It’s been months since I’ve been in the bog and I was thirsty to be there again. When snow gave way to blue skies I bolted from the house, down the lane that is the threshold.
There is much here that echoes life. I cannot walk a straight path but must meander, scouting ahead for hazards. Water filled holes steal blue from the sky and sponges of sphagnum moss suck at my feet.
To the uninitiated it appears barren, brown and bleak. I have learned to slow down and look with love. When I pay attention I see so much beauty, colour and texture even in February. I bring my phone to take photographs. I am connected to the web of life here and have no need of the digital web, although I wonder if they are not one and the same.
I reach my tree, a silver birch, lover of wetlands, which sprouts in a circle of seven trunks with a hollow in the centre. It is the perfect height and size to form a wonderful throne with a view out across the turf beds.
My friend Anja, a horticulturist, tells me birch are considered pioneer trees as they can grow where soil and conditions are difficult and are one of the first to recolonise after natural disasters. They improve soil quality for the plants that come after them, provide food and habitat for more than 300 different insect species as well as many fungi and birds. In Celtic culture the birch tree has the power of purification and renewal and is called the goddess tree.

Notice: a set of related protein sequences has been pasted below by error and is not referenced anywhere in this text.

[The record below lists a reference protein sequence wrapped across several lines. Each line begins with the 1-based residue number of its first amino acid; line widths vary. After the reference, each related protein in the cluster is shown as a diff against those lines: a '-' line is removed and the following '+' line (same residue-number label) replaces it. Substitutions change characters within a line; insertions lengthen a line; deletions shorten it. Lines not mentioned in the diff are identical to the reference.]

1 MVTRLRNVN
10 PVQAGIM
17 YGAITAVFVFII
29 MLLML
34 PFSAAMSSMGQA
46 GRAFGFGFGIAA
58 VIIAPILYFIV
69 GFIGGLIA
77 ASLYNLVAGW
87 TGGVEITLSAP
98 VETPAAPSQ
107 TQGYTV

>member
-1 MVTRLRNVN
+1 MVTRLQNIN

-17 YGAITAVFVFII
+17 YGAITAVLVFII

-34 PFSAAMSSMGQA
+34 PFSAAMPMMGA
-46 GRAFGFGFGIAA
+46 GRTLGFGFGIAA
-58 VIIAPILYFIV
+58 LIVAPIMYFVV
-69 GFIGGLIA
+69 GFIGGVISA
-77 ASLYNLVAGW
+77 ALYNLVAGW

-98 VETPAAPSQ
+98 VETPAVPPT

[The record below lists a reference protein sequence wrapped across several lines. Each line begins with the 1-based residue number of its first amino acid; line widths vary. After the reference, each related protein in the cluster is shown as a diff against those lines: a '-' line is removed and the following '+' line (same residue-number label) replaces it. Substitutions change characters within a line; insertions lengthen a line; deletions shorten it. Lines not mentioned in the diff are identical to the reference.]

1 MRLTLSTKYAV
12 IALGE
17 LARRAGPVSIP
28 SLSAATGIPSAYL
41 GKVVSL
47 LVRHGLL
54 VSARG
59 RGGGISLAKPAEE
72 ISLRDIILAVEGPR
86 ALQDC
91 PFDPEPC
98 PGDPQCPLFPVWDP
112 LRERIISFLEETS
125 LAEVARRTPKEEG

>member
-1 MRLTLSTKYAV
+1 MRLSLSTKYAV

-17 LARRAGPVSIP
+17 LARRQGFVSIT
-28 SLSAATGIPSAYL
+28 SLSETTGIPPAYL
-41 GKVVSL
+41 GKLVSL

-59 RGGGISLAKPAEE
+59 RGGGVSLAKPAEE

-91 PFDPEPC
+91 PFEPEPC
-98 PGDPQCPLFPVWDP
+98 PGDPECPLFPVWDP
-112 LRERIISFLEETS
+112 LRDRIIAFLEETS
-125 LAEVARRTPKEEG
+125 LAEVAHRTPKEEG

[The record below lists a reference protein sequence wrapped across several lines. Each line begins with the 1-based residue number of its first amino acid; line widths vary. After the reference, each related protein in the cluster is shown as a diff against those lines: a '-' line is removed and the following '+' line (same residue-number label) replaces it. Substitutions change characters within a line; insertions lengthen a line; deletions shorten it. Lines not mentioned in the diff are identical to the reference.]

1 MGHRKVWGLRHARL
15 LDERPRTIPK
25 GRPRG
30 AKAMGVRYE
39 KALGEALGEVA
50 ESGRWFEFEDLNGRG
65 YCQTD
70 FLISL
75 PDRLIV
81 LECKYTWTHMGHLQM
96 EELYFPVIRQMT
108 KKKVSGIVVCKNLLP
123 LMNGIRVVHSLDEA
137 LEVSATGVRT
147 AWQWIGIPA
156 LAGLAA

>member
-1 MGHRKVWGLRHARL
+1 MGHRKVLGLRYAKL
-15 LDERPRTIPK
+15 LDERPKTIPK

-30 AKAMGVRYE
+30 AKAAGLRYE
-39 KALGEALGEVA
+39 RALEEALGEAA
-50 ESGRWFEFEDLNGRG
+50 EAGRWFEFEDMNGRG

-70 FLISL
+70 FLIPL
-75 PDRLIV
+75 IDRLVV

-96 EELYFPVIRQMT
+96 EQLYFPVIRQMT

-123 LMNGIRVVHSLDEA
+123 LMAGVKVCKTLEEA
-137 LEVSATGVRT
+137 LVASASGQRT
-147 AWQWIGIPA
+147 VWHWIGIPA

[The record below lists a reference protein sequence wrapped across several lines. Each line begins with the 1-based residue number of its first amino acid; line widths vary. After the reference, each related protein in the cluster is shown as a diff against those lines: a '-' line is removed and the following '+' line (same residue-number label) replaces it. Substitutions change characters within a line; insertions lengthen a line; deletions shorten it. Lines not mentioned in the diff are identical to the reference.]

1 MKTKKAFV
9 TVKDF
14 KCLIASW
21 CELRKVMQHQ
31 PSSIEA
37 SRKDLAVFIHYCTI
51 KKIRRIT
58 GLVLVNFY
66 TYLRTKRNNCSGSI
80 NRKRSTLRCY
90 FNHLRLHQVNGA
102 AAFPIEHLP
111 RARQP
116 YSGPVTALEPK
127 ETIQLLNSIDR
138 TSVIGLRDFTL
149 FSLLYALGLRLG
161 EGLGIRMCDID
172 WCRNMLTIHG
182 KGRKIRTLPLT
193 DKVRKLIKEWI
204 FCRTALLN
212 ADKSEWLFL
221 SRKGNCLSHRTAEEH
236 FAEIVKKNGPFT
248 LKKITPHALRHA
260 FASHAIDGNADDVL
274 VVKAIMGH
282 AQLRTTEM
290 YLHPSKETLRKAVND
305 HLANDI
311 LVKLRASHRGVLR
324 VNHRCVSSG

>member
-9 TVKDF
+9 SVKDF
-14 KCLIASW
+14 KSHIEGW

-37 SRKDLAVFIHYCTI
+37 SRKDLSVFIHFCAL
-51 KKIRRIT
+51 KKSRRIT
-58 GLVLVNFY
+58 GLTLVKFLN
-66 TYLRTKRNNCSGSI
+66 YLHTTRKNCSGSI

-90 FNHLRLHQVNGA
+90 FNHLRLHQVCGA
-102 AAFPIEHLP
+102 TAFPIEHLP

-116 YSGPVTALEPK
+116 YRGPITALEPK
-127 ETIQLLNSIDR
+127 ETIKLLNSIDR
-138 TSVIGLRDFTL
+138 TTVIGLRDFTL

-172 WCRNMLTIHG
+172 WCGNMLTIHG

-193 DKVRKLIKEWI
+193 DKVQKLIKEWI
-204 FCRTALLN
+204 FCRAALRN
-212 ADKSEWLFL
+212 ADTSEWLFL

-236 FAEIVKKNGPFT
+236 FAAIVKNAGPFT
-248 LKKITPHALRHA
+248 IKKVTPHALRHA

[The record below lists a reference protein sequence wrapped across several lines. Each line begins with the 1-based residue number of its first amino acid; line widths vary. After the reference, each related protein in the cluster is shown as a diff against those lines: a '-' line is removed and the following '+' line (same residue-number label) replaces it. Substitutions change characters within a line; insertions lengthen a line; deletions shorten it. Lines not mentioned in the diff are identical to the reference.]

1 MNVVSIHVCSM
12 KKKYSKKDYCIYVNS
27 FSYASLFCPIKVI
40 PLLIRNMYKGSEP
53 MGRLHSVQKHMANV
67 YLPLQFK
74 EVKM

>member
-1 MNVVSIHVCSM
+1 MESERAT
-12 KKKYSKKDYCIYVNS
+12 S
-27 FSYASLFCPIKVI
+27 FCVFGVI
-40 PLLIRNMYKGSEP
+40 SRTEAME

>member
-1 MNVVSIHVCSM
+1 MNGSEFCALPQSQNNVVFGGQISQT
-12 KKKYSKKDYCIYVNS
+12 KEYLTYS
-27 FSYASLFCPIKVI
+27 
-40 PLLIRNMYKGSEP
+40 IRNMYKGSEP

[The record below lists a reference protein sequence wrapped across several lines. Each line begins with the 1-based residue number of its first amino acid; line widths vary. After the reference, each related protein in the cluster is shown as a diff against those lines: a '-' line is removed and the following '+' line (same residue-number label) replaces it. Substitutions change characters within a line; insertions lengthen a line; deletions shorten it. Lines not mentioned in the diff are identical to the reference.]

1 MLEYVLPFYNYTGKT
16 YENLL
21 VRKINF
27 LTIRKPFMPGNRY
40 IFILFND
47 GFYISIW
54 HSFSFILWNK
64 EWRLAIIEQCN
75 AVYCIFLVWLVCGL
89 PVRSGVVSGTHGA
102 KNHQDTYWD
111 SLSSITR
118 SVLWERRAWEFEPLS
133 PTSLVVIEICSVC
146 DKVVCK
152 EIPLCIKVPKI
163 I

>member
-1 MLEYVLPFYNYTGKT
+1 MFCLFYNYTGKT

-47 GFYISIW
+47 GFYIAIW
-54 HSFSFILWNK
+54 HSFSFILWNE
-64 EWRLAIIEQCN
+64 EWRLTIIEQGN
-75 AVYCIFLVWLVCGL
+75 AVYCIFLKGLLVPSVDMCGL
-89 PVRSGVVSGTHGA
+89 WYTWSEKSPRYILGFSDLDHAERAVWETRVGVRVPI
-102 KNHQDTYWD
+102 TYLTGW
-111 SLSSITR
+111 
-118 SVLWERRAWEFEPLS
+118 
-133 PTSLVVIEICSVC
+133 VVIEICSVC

A mother tree may die, providing nourishment for her children to sprout from her roots as has happened here. I love this idea and wonder if they are seven sisters, or seven brothers, or a mixed brood. I sit on my throne in the bog and search the internet for answers. It seems there is a place for that other web here. I find the birch tree is monoecious, meaning both male and female catkins are found on the same tree. How appropriate at a time when restricting labels are being rejected. This insight holds up a mirror to my habit of attaching those very labels.
I have sat in the centre of this tree in many seasons. In high summer I discovered it acts as a kind of navigation aid for bumble bees who fly into the centre, pause for a second before zooming off in a different direction. It makes me smile to think of the tree being part of an ancient internal sat-nav system and I am thankful my presence doesn’t seem to throw them off course!
I like all trees but this one is special to me. Being with it makes my heart sing. I stay a while. When I am purified and renewed I take my leave, thanking the tree for it’s gifts. I meander back taking time to see. The universe has work for me to do.
For more information about Celtic connections with trees. http://www.ecoenchantments.co.uk/myogham_birchpage.html
A wonderful book about slowing down and seeing is The Things You Can See Only When You Slow Down by Haemin Sunim